Klitschko slams President Macron over Ukraine comments

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Former Ukrainian Prime Minister, Arseniy Yatsenyuk, has criticised how some European leaders have handled the war in Ukraine. Russian President Vladimir Putin sparked international outrage when he sent his troops into Ukraine four months ago and the world’s leaders were forced to respond. But Mr Yatsenyuk believes not every European leader has dealt with the crisis well. He told Times Radio this week: “Do the Americans understand this? Completely. Yes they do. Do the British understand this? No doubt they do. Whether the EU realises that this is an existential threat to the union? Yes they do.

“Do we have holdouts? They exist. For example the Hungarians. I am very upset with the Hungarian government.

“In terms of Germany and France, maybe President Macron wants to do something good.

“But in the end what is the added value of all these never ending talks witt b**tard Putin? There is no added value.

“Only Putin gets the favour of this added value. We need to stay united, to close our ranks and to show to Putin that nobody is scared of him.”

Mr Macron has tried to use dialogue with Putin on a number of occasions, but has failed to dissuade the Russian from continuing his violent attack on Ukraine.

Today, the French President told Ukraine to negotiate with Putin to end the war.

Last week, Mr Macron caused outrage when he said Russia should be treated “fairly” in a negotiation process.

He said: ‘We must not humiliate Russia so that the day when the fighting stops we can build an exit ramp through diplomatic means.

“I am convinced that it is France’s role to be a mediating power.”

Responding to the comments, Ukraine’s foreign minister Dmitro Kuleba said Mr Macron’s proposition “can only humiliate France”.

Speaking this week, Mr Yatsenyuk added that the West must unite to show it is not scared of Moscow.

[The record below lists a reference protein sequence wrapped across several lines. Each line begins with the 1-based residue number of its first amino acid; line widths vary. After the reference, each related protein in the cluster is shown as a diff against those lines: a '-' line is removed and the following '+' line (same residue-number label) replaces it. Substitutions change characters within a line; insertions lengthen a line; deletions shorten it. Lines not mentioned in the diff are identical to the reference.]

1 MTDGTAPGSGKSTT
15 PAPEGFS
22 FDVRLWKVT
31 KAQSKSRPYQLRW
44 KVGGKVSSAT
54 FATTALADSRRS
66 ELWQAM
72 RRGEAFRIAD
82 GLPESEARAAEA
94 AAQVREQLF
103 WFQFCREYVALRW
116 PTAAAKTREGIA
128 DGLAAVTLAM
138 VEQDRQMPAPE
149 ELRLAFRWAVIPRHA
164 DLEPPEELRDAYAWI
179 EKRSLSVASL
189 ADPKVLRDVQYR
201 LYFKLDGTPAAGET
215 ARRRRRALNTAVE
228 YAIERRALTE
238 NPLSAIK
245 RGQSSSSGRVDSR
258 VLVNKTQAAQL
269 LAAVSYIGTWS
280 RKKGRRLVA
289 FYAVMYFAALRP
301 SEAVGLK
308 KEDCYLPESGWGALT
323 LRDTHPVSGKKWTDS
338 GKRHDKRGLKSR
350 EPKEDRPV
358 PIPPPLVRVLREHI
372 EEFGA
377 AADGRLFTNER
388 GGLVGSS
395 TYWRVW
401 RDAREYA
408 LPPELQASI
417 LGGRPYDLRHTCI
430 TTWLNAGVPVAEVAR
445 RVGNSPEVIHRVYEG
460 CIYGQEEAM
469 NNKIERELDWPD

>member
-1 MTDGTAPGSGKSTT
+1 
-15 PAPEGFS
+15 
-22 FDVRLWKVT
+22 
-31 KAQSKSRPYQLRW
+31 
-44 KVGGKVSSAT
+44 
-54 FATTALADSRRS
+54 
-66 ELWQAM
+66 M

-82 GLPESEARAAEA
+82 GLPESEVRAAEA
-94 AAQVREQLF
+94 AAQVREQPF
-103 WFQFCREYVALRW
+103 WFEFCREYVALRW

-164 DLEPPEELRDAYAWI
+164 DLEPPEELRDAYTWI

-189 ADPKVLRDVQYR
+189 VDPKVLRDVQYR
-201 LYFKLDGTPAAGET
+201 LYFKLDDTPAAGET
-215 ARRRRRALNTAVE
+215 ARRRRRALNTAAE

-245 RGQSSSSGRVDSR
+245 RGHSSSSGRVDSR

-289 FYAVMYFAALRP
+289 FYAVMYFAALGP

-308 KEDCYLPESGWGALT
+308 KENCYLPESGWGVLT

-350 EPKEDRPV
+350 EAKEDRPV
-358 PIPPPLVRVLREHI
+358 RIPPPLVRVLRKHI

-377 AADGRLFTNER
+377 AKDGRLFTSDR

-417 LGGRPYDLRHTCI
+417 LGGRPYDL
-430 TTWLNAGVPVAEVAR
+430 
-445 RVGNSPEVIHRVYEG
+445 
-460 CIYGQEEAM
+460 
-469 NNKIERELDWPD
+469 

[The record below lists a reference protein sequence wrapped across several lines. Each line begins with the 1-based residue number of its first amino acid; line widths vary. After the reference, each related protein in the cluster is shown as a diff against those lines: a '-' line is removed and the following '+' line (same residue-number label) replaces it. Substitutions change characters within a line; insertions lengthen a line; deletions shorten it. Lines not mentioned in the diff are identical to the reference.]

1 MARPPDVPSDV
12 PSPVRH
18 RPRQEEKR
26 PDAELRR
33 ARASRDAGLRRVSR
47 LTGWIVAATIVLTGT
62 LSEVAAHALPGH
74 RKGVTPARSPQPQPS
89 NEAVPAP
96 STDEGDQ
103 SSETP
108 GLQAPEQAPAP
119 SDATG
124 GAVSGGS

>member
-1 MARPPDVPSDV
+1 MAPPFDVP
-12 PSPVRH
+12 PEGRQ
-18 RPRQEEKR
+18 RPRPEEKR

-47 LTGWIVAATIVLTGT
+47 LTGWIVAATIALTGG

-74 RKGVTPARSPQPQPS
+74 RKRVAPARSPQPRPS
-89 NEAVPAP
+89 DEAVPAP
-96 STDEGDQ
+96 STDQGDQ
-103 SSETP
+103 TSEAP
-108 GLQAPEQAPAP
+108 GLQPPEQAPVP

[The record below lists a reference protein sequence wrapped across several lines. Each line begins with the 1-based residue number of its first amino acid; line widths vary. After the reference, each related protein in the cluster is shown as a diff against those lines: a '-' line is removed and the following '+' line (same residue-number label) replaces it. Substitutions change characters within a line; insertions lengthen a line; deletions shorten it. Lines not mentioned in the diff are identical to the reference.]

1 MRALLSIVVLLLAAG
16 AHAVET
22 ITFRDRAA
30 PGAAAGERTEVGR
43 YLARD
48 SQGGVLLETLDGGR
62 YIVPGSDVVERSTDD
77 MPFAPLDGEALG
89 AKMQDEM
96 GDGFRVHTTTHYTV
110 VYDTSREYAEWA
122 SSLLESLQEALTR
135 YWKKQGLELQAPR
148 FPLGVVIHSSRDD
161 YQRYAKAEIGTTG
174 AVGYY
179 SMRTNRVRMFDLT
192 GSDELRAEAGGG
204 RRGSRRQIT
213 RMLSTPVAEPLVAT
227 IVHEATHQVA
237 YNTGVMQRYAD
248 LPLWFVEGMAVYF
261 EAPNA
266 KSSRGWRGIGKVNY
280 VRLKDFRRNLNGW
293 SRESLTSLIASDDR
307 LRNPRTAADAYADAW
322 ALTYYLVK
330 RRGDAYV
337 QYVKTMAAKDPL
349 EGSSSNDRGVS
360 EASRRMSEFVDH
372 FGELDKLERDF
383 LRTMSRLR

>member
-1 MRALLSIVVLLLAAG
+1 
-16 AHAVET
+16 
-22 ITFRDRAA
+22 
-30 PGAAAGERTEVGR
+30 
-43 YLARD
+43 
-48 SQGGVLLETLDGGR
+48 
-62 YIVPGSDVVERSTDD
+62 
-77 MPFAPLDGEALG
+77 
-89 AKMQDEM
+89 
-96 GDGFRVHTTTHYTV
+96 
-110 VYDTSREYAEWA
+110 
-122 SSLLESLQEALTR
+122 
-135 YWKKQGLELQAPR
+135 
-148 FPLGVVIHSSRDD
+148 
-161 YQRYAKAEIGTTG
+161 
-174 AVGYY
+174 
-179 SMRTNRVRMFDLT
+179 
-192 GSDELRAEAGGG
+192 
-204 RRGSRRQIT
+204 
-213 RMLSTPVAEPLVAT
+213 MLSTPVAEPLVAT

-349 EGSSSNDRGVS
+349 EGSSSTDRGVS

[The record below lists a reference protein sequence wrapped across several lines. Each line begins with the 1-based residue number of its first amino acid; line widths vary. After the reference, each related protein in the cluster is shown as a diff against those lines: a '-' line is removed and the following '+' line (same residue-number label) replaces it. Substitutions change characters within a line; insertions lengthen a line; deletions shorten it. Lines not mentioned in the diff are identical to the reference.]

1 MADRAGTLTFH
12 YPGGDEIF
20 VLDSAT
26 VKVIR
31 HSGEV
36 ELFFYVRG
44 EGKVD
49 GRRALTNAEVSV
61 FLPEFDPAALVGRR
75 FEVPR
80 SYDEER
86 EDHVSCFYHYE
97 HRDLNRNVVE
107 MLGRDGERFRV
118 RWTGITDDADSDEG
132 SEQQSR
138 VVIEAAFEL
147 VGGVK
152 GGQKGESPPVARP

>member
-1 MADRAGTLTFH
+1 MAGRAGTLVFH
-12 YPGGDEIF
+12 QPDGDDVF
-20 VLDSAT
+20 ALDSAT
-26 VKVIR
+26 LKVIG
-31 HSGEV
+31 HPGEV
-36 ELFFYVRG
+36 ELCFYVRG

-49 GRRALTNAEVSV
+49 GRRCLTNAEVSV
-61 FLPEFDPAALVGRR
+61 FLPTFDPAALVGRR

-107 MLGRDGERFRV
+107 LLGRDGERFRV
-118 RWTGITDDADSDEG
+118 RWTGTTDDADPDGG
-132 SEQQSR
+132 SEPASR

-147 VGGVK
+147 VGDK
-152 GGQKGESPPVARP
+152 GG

He said: “This war is not just about Ukraine. No doubt we are fighting for our independence, our sovereignty and our homeland, for our families and our right to live.

“It is about the freedom and liberty of the world. About the freedom and liberty of the United Kingdom, of the entire G7, for everyone.

“This is a win or die war for the entire free world. If bloody b**tards like Putin prevail this is the end of the free world.”

Germany has also been criticised for its response to the war.

In the first 100 days of the invasion, Germany spent more than €12billion (£10.3billion) on Russian fossil fuels and remained Moscow’s largest client for natural gas, according to analysis.

The EU has imposed a gradual embargo on Russian oil imports, but critics have said that the bloc needs to act faster.

The analysis was carried out by the Centre for Research on Energy and Clean Air, a think tank based in Helsinki, Finland.

Berlin has since committed to ending its reliance on Russia by 2024.

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In April, German Chancellor Olaf Scholz said his country will stop importing Russian gas “very soon”.

He said: “We are actively working to get independent from the import of oil and we think that we will be able to make it during this year. And we are actively working to get independent from the necessity of importing gas from Russia.

“This is, as you may imagine, not that easy, because it needs infrastructure to be built.”

His comments came as he met with Prime Minister Boris Johnson at Downing Street.

Mr Johnson said: “I have got to say, negotiating with Putin does not seem to be full of promise or that he can be trusted.

“This is not easy for any of us and I applaud the seismic decisions taken by Olaf’s government to move Germany away from Russian hydrocarbons.

“We cannot transform our respective energy systems overnight, but we also know that Putin’s war will not end overnight”.

Meanwhile, Hungary has said it is “impossible” to ban Russian gas, comments that have angered those in Kyiv.

Last week, Hungarian Foreign Minister Peter Szijjarto said: “When we impose sanctions, then we have to make sure that those sanctions are hurting more those against whom we impose the sanctions than ourselves.

“We have to have a very clear position on the war, which we do have, we condemn Russia for this military aggression. We stand with Ukraine. But we have to take into consideration reality as well.

“If you’re not able to import gas from Russia, then the country stops, [the] economy stops, we cannot heat the houses, we cannot run the economy. Our question is who can offer a solution?”

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